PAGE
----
The NeuroMedical Center | Patient Education Library | Peripheral Neuropathy

Peripheral neuropathy is a condition that develops as a result of damage to the peripheral nervous system. These are the nerves that branch out from your brain and spinal cord and travel to all of the other parts of your body. 


This condition results from damage to your peripheral nerves. These nerves can be damaged by diabetes. They can be harmed by disorders of the kidneys, liver and thyroid. They can be damaged by infections and by traumatic injury. Alcoholism, toxins, vitamin deficiencies and other factors can also harm these nerves.

Because the peripheral nerves play a role in so many functions in your body,  peripheral neuralgia can cause a wide range of problems. When damaged, nerves are unable to communicate properly, which can result in symptoms such as:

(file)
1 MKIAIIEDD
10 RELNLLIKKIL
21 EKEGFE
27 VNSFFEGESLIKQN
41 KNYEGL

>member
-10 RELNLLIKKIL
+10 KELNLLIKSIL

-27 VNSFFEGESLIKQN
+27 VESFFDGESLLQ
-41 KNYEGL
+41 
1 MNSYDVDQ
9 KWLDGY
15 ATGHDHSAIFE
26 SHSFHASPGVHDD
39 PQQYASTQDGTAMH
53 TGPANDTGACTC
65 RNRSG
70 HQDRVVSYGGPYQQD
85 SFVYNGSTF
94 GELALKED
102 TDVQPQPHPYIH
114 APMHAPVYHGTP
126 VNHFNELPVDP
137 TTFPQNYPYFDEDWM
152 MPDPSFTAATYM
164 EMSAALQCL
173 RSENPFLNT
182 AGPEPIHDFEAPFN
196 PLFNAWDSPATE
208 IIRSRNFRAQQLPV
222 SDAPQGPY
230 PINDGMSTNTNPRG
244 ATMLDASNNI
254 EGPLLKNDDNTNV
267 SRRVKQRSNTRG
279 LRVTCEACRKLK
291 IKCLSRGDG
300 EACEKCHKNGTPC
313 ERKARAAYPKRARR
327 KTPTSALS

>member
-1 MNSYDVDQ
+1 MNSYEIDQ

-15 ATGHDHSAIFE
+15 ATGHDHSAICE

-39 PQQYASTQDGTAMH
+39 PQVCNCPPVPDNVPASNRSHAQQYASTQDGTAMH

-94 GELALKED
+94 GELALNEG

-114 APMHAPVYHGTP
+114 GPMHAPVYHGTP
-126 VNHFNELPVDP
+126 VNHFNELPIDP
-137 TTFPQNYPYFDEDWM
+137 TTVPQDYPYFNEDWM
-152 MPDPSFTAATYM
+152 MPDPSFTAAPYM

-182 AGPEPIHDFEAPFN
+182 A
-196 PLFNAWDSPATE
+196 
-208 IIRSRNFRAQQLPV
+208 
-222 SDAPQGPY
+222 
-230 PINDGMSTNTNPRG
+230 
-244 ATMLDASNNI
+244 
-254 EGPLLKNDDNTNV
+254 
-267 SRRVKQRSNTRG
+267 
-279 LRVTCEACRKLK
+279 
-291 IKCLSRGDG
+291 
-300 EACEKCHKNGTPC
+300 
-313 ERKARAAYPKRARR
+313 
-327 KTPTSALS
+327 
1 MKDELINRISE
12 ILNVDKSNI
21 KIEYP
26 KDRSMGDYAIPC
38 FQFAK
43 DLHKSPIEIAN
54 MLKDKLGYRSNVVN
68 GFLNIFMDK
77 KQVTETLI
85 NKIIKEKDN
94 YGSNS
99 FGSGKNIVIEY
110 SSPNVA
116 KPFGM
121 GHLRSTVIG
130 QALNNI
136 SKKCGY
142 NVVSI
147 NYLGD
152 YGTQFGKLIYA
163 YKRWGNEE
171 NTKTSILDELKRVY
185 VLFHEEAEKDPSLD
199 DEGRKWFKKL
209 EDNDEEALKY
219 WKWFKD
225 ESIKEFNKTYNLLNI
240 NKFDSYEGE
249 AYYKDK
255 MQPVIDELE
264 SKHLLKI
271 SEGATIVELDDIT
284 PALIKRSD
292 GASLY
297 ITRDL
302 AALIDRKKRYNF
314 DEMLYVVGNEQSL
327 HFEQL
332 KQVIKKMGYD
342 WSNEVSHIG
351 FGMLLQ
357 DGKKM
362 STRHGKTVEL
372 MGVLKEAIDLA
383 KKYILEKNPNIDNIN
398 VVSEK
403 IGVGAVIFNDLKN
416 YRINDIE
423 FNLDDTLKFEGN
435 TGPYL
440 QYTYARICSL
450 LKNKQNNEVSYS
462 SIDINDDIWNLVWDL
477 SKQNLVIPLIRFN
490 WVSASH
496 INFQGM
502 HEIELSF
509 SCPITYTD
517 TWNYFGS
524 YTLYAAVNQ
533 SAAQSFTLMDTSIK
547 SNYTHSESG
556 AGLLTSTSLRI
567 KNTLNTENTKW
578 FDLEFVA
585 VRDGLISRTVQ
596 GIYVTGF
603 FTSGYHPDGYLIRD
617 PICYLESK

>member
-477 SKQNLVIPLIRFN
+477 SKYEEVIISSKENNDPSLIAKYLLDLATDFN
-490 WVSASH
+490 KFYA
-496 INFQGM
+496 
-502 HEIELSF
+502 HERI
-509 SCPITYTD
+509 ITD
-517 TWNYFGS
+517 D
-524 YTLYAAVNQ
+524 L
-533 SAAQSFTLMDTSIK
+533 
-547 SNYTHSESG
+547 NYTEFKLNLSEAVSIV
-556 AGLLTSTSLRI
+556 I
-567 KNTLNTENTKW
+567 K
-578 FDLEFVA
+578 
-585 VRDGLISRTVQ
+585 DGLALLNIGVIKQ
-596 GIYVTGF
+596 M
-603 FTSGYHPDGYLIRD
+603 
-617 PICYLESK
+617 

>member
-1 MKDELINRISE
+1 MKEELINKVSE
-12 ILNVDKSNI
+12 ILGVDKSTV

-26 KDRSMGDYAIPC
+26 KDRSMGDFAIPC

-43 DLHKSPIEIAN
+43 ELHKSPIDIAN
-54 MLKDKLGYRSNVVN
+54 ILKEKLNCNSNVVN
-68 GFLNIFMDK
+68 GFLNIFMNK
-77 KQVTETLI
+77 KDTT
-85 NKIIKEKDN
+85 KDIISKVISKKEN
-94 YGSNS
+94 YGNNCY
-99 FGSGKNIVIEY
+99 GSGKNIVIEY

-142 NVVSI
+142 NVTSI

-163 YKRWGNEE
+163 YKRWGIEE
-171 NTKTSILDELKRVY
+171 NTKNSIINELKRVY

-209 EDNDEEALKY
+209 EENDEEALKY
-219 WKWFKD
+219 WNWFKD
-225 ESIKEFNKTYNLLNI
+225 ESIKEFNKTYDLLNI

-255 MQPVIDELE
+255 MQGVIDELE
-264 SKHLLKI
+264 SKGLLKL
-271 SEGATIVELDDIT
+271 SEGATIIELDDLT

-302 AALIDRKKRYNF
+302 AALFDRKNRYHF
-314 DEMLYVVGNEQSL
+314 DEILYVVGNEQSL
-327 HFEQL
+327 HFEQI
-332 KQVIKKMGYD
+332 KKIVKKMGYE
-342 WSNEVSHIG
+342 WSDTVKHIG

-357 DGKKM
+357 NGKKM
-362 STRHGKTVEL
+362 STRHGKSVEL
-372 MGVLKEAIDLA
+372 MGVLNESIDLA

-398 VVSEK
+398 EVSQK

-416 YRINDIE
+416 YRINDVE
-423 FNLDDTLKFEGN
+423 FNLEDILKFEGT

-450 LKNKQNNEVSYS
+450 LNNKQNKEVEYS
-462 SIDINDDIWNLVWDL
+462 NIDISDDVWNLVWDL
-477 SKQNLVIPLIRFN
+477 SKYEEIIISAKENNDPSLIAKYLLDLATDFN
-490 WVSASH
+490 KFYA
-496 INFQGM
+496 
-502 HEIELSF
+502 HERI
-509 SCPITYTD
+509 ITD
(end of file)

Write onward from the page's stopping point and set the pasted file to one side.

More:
• Tingling and numbness – especially in the hands or feet

  • Sharp, jabbing, throbbing, or burning pain

  • Extreme sensitivity to touch

  • Lack or coordination/falling

  • Muscle weakness or paralysis


Because peripheral neuropathy is a progressive problem, it frequently starts with symptoms that are only moderately noticeable, but gradually increase and get worse over time.  That’s why early diagnosis and treatment offer the best chance for controlling your symptoms and preventing further damage to your peripheral nerves.

Treatment options vary depending on the cause of your neuropathy.  The NeuroMedical Center offers a combined team of neurological experts who specialize in disorders of the peripheral nerves.  Our neurologists utilize an in-house Neurodiagnostic Lab (located on the 4th floor) to perform electrodiagnostic tests such as NCS or EMG to accurately diagnose your individual condition. Additionally, our neurosurgeons offer a variety of surgical options to remove compression from certain types of neuropathy (carpal tunnel and ulnar nerve) and repair damaged nerves.